BoBtanical Gardens – Relish This!

All these recipes can be stored in the refrigerator — an easy way to preserve vegetables for later use without canning.


Refrigerator Dill Pickles – Sheila Hillberry (from Doris Forest)

Heat the following together:

8 cups of water ½ Cup of sugar

2 cups white vinegar 1 tsp alum

½ cup canning salt

Put some dill in the in the bottom of a 5 quart ice cream pail or gallon jar. Slice cucumbers in quarters lengthwise and fill the pail jar. Put in more dill and 3 cloves of garlic on top. Heat the juice to dissolve the sugar and salt. Pour over the cucumbers. Cover tightly and leave on the counter at room temperature for 2 days, then refrigerate.

Note: This recipe can be reduced or increased to suite size of your crop! In addition, leftover “juice” can be stored for a few days and used for the next batch. Store the brine in a covered jar and warm it up before using on the next batch. Alternatively, pour leftover brine over cucumbers to make a cucumber salad.

Amounts for one quart:

2 cups water, ½ cup with vinegar, 2 tbsp canning salt, 2 tbsp sugar and 1/8 tsp alum.

I like to make slices, spears or “planks” (lengthwise slices) in quart jars, as you can get more in.


Refrigerator Sweet Pickles – Sheila Hillberry (family recipe)

Mix and allow to sit one hour, then drain and rinse:

7 cups sliced cucumbers 1 cup sliced onions

1 Tbsp salt

Stir together (do not heat):

Two cups sugar 2 cups vinegar

1 ½ tsp celery seed 1 tsp dill seed

1 tsp turmeric

Pour cold mixture over cucumbers and onions. Refrigerate. Makes one gallon of pickles.


Dilly Green Beans – Shelia Hillberry (adapted from the Ball Blue Book)

1 pound snap beans, trimmed to fit jar(s) or cut to desired size. 2 garlic cloves

1 cup vinegar 1 cup water

2 heads of dill, or 2 tsp dill seed 2 small hot peppers or ½ tsp cayenne pepper flakes(optional)

2 Tsp pickling salt

Trim beans as desired. Place 1 clove garlic, 1 head (or one tsp) dill and one small pepper or ¼ tsp pepper flakes (if desired) into container(s) with lid(s). Mix vinegar, water and salt in a medium saucepan. Heat to boiling. Add beans, return to a boil for 3 minutes. Pour brine and beans over dill, garlic and hot pepper. Cover with lid and keep refrigerated until used up.


Pickled Beets – Joe Hillberry

Scrub and cook one pound of beets in their skins until fork tender. Drain and reserve the cooking water. After the beets have cooled, slip off the skins and slice larger beets or cut to desired size (small beets may be used whole).

Combine in saucepan:

1 cup reserved cooking water Two 3 inch cinnamon sticks broken in half

¾ cup vinegar 1 cup sugar

Heat to boiling, stirring constantly. Add pealing (and cut up) beets and bring back to boiling. Cover and refrigerate at least 8 hours before serving. Store in the refrigerator. (Australians use slices of pickled beets on their hamburgers instead of pickles—try it!)


Pickled Dilly Carrots – Sheila Hillberry

Makes a pint and a half jar or two 12 ounce jelly jars. Active time 20 minutes, total time 48 hours.

1 ½ pounds carrots, trimmed to fit jars (you may use carrot thinnings or “baby” carrots)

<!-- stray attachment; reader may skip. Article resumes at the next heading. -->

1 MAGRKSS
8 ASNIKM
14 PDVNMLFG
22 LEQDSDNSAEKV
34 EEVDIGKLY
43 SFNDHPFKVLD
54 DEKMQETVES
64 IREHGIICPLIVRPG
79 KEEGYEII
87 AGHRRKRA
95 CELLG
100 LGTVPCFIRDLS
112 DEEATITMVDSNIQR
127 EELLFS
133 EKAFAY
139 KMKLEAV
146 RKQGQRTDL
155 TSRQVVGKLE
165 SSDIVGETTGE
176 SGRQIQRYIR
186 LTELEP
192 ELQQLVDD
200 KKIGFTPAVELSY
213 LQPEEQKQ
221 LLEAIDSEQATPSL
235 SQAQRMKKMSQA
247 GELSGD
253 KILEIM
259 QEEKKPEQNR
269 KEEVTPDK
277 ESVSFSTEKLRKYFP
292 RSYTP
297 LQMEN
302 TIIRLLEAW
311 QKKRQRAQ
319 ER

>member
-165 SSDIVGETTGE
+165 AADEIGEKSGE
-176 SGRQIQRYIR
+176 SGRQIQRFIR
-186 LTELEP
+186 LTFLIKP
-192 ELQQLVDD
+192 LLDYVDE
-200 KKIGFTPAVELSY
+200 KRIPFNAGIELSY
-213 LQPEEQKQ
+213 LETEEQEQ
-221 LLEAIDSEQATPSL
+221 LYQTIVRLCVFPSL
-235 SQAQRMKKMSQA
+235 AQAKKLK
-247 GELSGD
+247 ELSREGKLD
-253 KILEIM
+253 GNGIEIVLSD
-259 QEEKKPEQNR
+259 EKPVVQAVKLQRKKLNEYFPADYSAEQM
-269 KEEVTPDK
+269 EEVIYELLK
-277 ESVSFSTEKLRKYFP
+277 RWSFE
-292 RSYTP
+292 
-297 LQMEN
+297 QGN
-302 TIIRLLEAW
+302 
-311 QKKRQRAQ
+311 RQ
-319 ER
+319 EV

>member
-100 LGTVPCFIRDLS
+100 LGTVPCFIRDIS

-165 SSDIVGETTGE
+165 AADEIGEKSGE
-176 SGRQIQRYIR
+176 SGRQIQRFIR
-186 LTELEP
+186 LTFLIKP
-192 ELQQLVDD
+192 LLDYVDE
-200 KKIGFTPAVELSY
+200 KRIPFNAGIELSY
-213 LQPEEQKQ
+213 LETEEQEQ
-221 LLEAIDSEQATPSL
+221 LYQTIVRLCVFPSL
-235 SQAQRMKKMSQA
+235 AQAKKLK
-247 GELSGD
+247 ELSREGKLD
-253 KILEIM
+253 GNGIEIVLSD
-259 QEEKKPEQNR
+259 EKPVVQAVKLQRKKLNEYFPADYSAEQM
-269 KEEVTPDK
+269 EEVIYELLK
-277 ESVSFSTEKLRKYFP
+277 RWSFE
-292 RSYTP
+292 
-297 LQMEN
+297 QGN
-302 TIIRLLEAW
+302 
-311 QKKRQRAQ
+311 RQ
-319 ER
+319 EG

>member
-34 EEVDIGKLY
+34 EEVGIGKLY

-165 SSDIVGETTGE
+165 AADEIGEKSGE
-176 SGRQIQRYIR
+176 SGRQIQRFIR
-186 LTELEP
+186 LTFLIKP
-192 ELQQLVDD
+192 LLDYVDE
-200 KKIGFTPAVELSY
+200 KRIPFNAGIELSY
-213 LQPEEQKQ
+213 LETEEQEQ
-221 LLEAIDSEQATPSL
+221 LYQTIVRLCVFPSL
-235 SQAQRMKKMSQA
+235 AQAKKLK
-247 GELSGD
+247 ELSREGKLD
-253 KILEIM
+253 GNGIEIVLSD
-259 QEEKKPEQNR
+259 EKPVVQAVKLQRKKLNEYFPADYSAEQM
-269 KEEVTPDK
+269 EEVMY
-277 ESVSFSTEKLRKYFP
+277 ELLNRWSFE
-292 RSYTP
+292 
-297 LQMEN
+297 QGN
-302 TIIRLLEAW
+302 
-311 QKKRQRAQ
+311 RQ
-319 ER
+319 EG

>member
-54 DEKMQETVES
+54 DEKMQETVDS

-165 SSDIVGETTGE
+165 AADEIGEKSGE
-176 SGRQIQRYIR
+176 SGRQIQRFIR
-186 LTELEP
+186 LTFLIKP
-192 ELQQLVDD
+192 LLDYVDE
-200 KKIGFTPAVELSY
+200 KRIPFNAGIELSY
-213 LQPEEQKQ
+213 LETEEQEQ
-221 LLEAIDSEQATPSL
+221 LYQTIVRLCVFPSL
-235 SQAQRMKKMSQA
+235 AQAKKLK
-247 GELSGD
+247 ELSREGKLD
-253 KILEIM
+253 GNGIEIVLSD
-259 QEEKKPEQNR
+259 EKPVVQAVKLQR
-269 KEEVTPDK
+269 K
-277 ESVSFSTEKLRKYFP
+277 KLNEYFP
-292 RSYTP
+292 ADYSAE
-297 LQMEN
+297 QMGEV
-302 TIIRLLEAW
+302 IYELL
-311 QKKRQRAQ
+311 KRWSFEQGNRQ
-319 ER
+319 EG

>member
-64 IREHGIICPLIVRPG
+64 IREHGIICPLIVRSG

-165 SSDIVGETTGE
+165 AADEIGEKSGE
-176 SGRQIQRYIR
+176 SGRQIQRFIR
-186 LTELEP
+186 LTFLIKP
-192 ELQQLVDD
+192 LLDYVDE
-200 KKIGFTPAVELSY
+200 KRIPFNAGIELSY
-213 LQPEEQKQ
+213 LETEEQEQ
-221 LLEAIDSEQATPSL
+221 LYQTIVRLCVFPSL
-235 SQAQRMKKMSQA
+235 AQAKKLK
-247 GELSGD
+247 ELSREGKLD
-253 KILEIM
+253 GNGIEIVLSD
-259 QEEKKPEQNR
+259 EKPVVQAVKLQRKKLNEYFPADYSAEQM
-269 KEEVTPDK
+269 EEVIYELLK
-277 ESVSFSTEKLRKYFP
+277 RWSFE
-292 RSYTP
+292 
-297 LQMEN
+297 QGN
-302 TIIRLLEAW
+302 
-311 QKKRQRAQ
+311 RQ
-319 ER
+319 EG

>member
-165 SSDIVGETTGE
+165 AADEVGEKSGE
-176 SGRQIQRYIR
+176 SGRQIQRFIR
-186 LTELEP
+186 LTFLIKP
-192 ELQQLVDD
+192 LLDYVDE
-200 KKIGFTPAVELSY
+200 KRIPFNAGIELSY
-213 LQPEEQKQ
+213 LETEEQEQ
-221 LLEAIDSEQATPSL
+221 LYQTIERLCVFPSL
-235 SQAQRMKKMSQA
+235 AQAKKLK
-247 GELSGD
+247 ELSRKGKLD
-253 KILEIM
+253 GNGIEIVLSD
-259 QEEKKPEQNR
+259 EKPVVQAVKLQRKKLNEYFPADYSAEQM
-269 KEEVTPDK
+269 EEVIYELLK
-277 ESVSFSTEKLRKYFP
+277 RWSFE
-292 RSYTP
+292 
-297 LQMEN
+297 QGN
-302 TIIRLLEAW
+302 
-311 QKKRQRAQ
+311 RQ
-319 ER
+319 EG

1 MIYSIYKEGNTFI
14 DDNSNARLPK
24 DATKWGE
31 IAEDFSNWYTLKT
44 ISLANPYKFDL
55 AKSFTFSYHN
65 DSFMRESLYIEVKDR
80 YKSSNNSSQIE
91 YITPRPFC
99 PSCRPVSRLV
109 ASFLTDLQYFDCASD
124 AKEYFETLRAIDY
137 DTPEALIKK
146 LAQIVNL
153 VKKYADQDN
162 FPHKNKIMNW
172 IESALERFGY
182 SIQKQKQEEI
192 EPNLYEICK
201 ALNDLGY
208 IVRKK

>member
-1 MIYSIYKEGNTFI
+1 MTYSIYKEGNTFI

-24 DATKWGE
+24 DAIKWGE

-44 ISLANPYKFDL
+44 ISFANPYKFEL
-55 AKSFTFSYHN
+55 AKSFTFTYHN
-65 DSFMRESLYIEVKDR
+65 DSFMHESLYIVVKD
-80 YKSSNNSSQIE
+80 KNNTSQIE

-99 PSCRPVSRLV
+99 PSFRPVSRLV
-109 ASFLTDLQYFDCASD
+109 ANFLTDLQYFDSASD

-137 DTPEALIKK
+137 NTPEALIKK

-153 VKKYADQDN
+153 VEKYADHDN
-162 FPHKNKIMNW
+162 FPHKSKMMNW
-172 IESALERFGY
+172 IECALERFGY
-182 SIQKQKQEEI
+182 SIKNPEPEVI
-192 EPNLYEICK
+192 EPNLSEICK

1 cup white vinegar 1 cup water

1 tablespoon pickling salt 1 tsp dill weed, dill seed or fresh dill heads

½ teaspoon black peppercorns 2 cloves garlic

Peel carrots, cut into thin sticks and trim to fit jars. Blanch carrots in boiling water for 3 minutes for refrigerator pickles. Cool the carrots in cold water 3 minutes to stop cooking. Place dill, peppercorns and garlic cloves into bottom of container(s). Pack cooled carrot sticks upright in jar(s). Combine vinegar, water and salt in a small pan and bring to a boil. Pour the boiling brine over the carrots, leaving ½ inch of headspace. Tap the jars(s) gently to remover air bubbles. Apply lids.

Put pickles in fridge as soon as the jars are cool. Let pickles rest in the pickling liquid for at least 48 hours before eating.


Homemade Sauerkraut – Joe and Sheila Hillberry, Mel and Tammy Glover

Be sure all equipment is scrupulously clean. We wash the crock with bleach water, rinse well and let dry in the sun the day we make the kraut. Use a 1 gallon container for each 5 pounds of fresh cabbage (5 gallon crock for 25 lbs. of cabbage). Twenty-five pounds of cabbage makes 9 quarts of sauerkraut. Work in batches as follows:

2 ½ – 3 lbs. firm white cabbage (late cabbage is best), outer leaves and cores removed , shredded (1/2 gallon).

1 ½ – 2 Tbsp pickling salt

Mix pickling salt into the shredded cabbage using your (clean!) hands or a wooden spoon. Let the mixture sit 10-15 minutes until the cabbage begins to wilt and juice forms. Pack very firmly into a crock or deep bowl, using your hands or the bottom of a jar to pack. Keep pressing and packing until the juice comes above the surface of the cabbage, but don’t crush the cabbage.

Fill one or more food grade plastic bags with water. Seal each bag of water in another plastic food bag. Make enough bags to place on top of the crock or bowl to prevent and air from reaching the surface of the cabbage. Make sure the bags are sealed securely so they don’t leak.

Set the crock in a spot where the temperature won’t exceed 72 degrees (We use our basement shower stall). Let the cabbage ferment for about 2 weeks. Taste it occasionally after a week. When the flavor pleases you, it is done. Store in a covered jar in the refrigerator, where it will keep for months, or can in a boiling water bath for 15 minutes for pints, 20 minutes for quarts.

Categories: BoBtanical Garden